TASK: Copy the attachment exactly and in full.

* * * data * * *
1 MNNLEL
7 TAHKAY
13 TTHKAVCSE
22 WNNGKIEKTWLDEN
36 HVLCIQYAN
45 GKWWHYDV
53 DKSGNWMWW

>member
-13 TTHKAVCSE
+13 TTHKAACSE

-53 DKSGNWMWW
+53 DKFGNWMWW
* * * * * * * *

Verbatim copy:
1 MNNLEL
7 TAHKAY
13 TTHKAVCSE
22 WNNGKIEKTWLDEN
36 HVLCIQYAN
45 GKWWHYDV
53 DKSGNWMWW

>member
-13 TTHKAVCSE
+13 TTHKAACSE

-53 DKSGNWMWW
+53 DKFGNWMWW